Like the enduring phrase "One stop shop" the idea of an all-encompassing "adviser work-bench" IT application has endured, it seems, in spite of all the evidence that it cannot be built.
Some systems, it must be admitted, get close. They provide a good core CRM, much in the way of advice workflow, and a reasonably comprehensive set of advice tools. Some allowed research to be plugged in to that process.
The challenges with these systems has always been configuration. In practice few adviser businesses have had the resources or organisational dedication necessary to analyse processes and convert these into work-flows and documents necessary to get the most out of these systems.
Also, most businesses have always had other systems as well. Various email systems, template emails, office documents, hard copy disclosure documents, brochures, non-standard policies, and business lines that fell outside standard procedures.
Life companies (and others, remembering that most insurance advisers sell at least one other major line, be it medical insurance, home loans, or general insurance) have not always offered good integration even with systems that they have promoted.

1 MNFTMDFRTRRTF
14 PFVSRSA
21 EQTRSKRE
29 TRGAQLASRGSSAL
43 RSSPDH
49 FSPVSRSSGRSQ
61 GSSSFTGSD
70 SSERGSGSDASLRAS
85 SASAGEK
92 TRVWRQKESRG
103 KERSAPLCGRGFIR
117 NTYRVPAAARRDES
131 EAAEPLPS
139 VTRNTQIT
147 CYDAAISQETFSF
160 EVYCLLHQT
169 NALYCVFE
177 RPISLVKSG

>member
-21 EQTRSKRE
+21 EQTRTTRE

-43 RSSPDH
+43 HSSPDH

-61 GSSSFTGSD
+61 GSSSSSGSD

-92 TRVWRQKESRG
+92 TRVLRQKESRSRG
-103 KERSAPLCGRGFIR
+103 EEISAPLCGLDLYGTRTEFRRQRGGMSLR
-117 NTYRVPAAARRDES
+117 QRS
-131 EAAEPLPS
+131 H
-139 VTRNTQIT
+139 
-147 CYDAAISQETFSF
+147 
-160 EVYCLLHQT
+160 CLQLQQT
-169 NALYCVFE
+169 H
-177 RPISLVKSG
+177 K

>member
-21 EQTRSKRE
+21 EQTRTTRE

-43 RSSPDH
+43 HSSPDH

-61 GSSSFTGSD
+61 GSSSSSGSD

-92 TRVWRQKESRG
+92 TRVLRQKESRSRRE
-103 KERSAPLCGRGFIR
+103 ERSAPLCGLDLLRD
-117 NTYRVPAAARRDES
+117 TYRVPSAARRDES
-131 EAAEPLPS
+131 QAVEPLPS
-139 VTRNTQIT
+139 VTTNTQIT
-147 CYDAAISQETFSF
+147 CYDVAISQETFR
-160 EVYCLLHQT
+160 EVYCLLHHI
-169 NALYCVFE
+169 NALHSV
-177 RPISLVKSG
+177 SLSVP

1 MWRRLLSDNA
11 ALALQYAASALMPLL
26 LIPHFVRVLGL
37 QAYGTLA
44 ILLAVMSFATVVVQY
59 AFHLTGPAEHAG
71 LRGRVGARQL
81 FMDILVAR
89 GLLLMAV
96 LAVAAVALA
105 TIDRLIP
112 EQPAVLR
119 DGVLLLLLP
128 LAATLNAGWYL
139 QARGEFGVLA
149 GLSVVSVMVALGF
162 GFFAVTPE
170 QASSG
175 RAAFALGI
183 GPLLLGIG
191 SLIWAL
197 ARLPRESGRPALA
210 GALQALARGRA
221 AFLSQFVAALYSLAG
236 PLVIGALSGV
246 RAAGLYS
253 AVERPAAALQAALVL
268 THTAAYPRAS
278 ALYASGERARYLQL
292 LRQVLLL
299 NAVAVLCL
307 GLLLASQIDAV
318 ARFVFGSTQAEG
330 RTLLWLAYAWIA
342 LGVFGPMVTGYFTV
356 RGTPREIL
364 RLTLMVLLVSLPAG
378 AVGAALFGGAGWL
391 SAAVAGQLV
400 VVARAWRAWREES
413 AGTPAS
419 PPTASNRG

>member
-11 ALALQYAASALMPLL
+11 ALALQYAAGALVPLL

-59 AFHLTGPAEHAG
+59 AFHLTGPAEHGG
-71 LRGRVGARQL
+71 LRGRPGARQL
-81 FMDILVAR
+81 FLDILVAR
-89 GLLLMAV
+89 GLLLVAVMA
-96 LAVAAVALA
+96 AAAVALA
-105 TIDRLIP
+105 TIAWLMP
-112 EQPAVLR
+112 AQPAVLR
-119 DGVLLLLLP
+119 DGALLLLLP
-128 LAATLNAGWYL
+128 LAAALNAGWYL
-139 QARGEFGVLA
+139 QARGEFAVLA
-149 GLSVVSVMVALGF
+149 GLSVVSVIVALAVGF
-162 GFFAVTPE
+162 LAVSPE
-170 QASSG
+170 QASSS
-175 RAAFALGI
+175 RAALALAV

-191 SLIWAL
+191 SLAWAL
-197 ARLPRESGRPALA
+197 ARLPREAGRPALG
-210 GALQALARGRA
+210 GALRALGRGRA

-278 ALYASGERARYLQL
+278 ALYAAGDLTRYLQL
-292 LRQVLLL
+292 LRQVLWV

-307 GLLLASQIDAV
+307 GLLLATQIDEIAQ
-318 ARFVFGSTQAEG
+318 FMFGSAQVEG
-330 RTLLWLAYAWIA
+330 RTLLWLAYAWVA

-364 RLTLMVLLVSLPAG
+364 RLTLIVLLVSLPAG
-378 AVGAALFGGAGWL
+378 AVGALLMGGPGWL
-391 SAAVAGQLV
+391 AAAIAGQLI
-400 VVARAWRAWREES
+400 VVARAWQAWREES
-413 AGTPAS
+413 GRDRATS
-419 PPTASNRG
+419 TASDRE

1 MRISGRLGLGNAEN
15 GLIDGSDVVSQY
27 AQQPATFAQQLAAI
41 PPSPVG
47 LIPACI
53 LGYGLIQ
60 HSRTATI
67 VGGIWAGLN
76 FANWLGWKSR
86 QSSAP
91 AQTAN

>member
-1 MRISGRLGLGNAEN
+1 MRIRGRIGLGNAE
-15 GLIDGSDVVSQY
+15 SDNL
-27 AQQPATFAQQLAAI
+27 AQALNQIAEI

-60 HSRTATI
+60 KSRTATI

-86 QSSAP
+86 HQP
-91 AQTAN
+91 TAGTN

The marketplace has also cheerfully pulled away from the all-doing 'work-bench' approach. There are always focused new pieces of software which very often do a better job than the 'integrated' tool on the main system. Many elect to use them when they exceed the functionality and usability of the core system - creating hybrids.
Now platforms are fragmenting as well. The time was you could develop for Microsoft Windows and be reasonably happy with the market coverage. But Andriod and iOS are now so big that they need to be addressed. Advisers like the easy sharing made possible by fast, slim, colourful tablets. Clients engage with them well.
I don't think the adviser work-bench idea is dead. However I do think that at best it will be limited to a system selected by many advisers to do many tasks - while other applications are also used for many processes.